“GIRLS. LIKE. GIRLS. LIKE. BOYS DO!”
Lexa recovers quickly enough to choke out the second half of the chorus with her.
Lexa rides on Clarke’s excitement, a flutter of hope that she can’t quite tamp down rising in her chest.
13. Bye Bye Bye -- ‘N Sync
14. Girls Like Girls -- Hayley Kiyoko
Clarke raps “No Diggity” like no one else.
15. No Diggity -- Blackstreet
Lexa doesn’t know why her throat is knotting.
Clarke belts the words out perfectly, hitting the notes that Lexa cannot. Lexa thinks maybe Clarke was one of those choir kids.
“This feels like fallin’ in love!”
Lexa thinks with a sinking feeling that maybe Clarke will always be two steps ahead of her.
17. Kiss Me -- Ed Sheeran
19. Love Me Like You Do -- Ellie Goulding
She doesn’t know when Clarke became the highlight of her day.
23. More Than Words -- Extreme
25. Shut It Down -- Drake
A heady beat bursts into the conjoined bathrooms, the bass thumping in Lexa’s chest.
Lexa laughs. “Clarke, the other neighbors probably hate us.”
It’s almost three in the morning, and they’re showering together again by pure coincidence. Lexa was kept up by studying and Clarke by friends, Lexa suspects.
“Probably. But we don’t give a fuuuck!” Clarke singsongs. Lexa thinks she’s maybe a bit drunk.
Clarke is even more spirited -- no pun intended -- when she’s intoxicated, if that’s even possible. “She got me up all night! All I’m singin’ is love songs! She got me up all night! Constant drinkin’ and love songs.”
29. Power Trip -- J. Cole
Another autoplay accident occurs with Lexa’s iPod on one of her turns deejaying.
The distinct piano intro echoes harshly into the tile and Clarke seems to know it, too. “Ooh, Lexa,” she giggles. “Dirty.”
Again, Lexa feels her face flame. “Yeah.” But she’s glad Clarke at least knows it. “Take off those heels, lay on my bed…”
She continues to lather conditioner into the ends of her hair while singing. Clarke must be washing her face or something, because she hasn’t joined in yet.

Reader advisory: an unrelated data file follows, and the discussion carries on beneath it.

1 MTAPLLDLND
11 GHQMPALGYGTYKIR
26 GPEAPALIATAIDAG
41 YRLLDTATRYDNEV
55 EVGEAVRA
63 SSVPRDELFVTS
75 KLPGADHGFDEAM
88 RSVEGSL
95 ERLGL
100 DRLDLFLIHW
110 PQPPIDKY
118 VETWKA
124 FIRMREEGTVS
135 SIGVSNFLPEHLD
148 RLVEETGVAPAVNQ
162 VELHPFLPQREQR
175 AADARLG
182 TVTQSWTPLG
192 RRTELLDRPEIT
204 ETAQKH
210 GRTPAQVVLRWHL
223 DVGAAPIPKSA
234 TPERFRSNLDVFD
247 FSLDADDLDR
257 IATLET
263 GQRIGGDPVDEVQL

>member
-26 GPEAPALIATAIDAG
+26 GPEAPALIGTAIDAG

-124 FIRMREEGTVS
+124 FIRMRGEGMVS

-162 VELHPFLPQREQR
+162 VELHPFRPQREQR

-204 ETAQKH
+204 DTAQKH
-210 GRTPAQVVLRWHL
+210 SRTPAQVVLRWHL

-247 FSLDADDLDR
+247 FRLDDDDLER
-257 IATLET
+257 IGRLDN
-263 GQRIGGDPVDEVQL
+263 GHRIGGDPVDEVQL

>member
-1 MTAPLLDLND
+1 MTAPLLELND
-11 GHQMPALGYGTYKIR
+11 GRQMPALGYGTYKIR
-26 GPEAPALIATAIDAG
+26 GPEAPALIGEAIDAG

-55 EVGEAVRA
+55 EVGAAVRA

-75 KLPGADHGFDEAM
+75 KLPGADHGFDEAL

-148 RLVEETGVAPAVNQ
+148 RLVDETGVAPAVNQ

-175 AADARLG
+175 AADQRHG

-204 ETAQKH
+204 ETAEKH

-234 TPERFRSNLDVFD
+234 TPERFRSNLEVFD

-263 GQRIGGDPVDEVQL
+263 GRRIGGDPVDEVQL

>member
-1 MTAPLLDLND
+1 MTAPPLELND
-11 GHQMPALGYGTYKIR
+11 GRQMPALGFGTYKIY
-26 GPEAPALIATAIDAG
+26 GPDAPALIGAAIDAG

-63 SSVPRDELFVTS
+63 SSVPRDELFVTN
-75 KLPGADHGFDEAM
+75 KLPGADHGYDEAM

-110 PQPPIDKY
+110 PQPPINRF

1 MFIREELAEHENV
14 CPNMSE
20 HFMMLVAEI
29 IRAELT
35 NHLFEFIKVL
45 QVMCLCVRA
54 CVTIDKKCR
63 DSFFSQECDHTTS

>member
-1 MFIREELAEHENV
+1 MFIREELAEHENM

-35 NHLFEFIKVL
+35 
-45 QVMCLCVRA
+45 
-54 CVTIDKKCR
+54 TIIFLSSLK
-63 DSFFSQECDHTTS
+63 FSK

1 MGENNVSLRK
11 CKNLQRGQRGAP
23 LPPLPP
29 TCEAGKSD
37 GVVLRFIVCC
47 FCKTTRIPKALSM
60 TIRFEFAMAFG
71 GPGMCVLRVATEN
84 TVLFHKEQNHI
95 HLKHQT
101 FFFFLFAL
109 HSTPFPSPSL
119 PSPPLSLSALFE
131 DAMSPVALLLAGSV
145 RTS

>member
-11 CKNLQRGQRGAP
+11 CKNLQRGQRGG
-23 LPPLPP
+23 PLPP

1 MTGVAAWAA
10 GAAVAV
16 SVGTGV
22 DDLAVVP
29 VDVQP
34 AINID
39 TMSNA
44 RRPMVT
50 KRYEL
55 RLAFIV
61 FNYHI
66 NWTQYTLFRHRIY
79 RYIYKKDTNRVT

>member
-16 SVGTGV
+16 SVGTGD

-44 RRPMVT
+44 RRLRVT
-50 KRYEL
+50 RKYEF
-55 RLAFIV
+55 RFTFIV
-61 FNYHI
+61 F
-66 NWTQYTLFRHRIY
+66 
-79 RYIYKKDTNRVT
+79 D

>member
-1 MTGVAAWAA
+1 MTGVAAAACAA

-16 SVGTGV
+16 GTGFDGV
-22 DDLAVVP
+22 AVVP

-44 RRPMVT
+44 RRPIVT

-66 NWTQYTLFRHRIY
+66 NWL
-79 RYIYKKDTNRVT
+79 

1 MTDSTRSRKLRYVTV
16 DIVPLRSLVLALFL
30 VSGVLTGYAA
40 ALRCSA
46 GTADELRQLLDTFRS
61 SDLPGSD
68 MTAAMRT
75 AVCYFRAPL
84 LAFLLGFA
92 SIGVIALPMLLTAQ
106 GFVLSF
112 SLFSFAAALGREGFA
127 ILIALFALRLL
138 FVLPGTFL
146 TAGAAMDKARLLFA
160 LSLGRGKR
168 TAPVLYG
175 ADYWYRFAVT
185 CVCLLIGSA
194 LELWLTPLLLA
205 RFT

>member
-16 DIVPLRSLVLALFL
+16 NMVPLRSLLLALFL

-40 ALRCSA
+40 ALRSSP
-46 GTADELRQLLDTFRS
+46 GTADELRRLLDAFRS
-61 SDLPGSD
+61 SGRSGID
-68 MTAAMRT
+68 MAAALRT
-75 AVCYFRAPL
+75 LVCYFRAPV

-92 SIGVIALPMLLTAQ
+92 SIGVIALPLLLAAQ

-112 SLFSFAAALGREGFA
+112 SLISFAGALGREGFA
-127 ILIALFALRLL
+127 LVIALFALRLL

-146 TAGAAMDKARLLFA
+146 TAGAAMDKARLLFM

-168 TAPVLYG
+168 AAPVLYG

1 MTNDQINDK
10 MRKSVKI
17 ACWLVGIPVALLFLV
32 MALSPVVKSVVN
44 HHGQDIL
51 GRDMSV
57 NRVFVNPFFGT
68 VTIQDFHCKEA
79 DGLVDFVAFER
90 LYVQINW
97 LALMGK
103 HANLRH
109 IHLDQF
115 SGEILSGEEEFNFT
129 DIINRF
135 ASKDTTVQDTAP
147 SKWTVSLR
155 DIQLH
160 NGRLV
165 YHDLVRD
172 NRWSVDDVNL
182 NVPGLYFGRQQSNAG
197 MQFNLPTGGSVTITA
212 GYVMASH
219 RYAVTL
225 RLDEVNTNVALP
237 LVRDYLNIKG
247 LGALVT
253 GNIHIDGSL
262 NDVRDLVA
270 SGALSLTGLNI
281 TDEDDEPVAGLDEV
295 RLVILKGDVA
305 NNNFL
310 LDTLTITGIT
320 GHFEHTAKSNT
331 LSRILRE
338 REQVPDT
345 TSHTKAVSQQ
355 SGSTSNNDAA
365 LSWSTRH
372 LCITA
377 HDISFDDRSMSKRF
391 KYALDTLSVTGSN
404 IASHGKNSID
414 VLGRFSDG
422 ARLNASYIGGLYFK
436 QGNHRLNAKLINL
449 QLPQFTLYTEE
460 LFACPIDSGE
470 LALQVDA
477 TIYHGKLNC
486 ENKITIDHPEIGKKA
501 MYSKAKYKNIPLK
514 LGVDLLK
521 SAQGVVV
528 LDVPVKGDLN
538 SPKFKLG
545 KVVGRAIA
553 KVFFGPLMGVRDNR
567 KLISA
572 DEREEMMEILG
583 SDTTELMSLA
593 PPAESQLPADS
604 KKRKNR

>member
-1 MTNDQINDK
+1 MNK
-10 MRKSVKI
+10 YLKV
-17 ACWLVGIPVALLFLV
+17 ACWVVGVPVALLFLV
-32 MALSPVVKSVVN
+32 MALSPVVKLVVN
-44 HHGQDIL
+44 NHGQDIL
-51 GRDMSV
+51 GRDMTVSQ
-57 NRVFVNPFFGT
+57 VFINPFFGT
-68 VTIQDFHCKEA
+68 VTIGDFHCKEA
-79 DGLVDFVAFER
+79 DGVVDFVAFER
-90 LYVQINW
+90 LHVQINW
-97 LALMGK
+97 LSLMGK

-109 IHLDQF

“...fever’s fucking running, feel the heat between us two! I’m gon’ ride, I’m gon’ ride, I’m gon’ ride, I’m--I’m gon’ ride, on you baby, on you lady, all night…”
She realizes in the middle of the chorus that Clarke’s voice is still absent. “Clarke?” she calls out, not unlike the first time.
Panic makes Lexa abruptly stand upright, staring in alarm at the wall where she suspects Clarke would be standing. “Are you okay?”
There’s a moment of silence, and Lexa reaches for the knob of her shower. But then Clarke’s voice sounds again, and Lexa has to strain to hear.
“Can you just--?” Clarke’s breathing is odd, uneven. “Can you keep--?”
Lexa’s brow furrows, unsure of what Clarke needs. She can still hear Clarke’s breathing, ragged and--
“Lexa!” Clarke cries softly when she doesn’t respond quickly enough. The breathy quality of her voice almost reminds Lexa of…
Visions hit her, of wandering hands and skin mottled with droplets of water.
Lexa inhales suddenly, shakily, an ache of desire building. Her hands twitch, threatening to stray, too, but Clarke’s pitiful call still reverberates in the stillness.
Thinking of this, she finds her place and continues singing, voice wavering slightly. “Lay on your back, you like it right there, don’t have to say it twice, love, there’s nothing here to fear…”
Lexa’s grateful she knows the song by heart simply from listening to it on her iPod so often. Because she’s not even paying attention to the words, just focusing on keeping her voice steady and audible, and listening intently to the sounds from the adjacent bathroom.
She’s at the chorus again.
Clarke likes the chorus, from what Lexa can hear of her soft, appealing noises, the way her breath picks up and catches in her throat.
In fact, it’s the third chorus that does her in. Maybe it’s the way Lexa’s voice gentles at baby or how in a moment of weakness, she pauses to moan Clarke’s name.
Clarke keens. Lexa would have no other word for it.
Then Lexa thinks she hears her slump against the wall, panting.